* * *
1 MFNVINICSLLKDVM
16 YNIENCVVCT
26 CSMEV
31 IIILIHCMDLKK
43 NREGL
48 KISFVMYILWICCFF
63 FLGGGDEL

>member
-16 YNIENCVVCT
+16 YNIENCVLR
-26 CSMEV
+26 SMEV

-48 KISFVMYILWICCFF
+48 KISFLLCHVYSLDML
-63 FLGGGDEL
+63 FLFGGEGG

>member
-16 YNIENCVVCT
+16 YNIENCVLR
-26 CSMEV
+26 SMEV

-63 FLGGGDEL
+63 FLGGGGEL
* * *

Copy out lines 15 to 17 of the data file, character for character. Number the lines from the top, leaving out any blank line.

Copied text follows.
-63 FLGGGDEL
+63 FLFGGEGG

>member